I've done the glasses thing too; plus used these as handy containers for storing liquids and even grains or other dry foods that can be poured (just cork them or use a cap if they are screw top), and I really like that garden path idea! My husband and I have been saving those large cheap wine jugs - begging them from everyone we could find - for about 10 years. Our idea has been when we had enough, we would stack them upright (one up, then one down - mouth to mouth) with glass cement between, to make an entire greenhouse - doing all the side and back walls with them and only putting ordinary glass on the south side for visibility and light penetration. That way, we could have ambient light all around PLUS more insulation than a single pane glass wall would give. We have several hundred collected at this point and we're hoping to build it this spring!

Rachel M.
Rachel M10 years ago

A friend built an outdoor sauna on his property in the Southern Tier (NY) and used wine bottles inserted into the walls as "windows" - since most of the people inside were barely clothed (if at all) it allowed for some light, and maintained everyone's privacy.....

I've been collecting blue wine bottles (Heron Hill Reisling, and the labels come off easily) and fill them with water, and put them on a south-facing windowsill to absorb sunlight (heat?) during the day in the winter, hoping that it will radiate into the room later. (mini passive solar water heat collectors....)

Winefred M.
Winefred M10 years ago

You know you can do the same with cans, you can design all kinds of things with cans.
Like using the cans as storage,candle holder,winebin, etc.,etc.
So you see everything can be recycled.
I´m Dutch of course,LOL.

christine m.
christine m10 years ago

find a home winemaker. a 5 gallon carboy can fill up a lot of bottles. maybe they will give you something back in return one day.

wash out the bottle and store water in it (corked)

Sierra B.
Sierra B10 years ago

From Instructables:


Wine Bottle Chandeliers
http://images.google.com/images?hl=en&q=wine bottle chandelier

Wine Bottle hanging (swag) lamps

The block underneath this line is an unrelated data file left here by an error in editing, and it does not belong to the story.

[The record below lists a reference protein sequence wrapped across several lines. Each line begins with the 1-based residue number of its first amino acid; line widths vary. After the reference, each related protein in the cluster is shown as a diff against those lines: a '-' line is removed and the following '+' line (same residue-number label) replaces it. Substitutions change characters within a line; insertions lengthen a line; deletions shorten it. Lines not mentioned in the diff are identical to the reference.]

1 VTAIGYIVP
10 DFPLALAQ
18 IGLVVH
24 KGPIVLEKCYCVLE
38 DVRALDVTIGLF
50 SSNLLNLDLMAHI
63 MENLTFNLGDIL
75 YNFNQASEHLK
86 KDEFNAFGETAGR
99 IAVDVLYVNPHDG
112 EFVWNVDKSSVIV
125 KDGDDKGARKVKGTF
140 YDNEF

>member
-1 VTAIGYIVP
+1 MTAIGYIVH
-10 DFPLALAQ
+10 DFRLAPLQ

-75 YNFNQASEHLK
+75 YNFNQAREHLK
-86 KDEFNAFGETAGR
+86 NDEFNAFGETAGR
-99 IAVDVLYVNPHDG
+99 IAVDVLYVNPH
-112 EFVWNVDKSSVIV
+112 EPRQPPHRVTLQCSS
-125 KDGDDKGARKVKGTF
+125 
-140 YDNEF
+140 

http://images.google.com/images?um=1&hl=en&q=wine bottle hanging lamp

Past Member
Past Member 10 years ago

Back in The Day, I used a glass-cutting kit and some glass cement to make sets of wine glasses (from wine bottles) and beer glasses (from beer bottles), which I gave as gifts. The body of the bottle becomes the beverage part; the shoulder and neck, glued to the bottom of the bottle, becomes the stem.
But the most interesting use I've heard of was from an old boyfriend, son of a gardener: the gardener used to dig out a garden path to the depth of an average wine bottle, invert empty wine bottles and stand them close together in the dug-out path, and then refill the path with soil, tightly packed. My b-f says the resulting paths, looking like discs of glass but more deeply reflective when the sun shone on them, were beautiful. I haven't ever had enough bottles on hand to make the experiment, but for people who do save their bottles (and/or have friends who will donate), I think this would be worth a try! If your garden is big enough, it could absorb a lifetime of empties.

Nicole B.
Nicole B10 years ago

In Ontario, Canada, The Beer Store has recently started accepting wine bottles (along with all liquor bottles) in addition to beer bottles. We get 10-20 cents per bottle, depending on the size. I think the bottles are then refilled instead of recycled.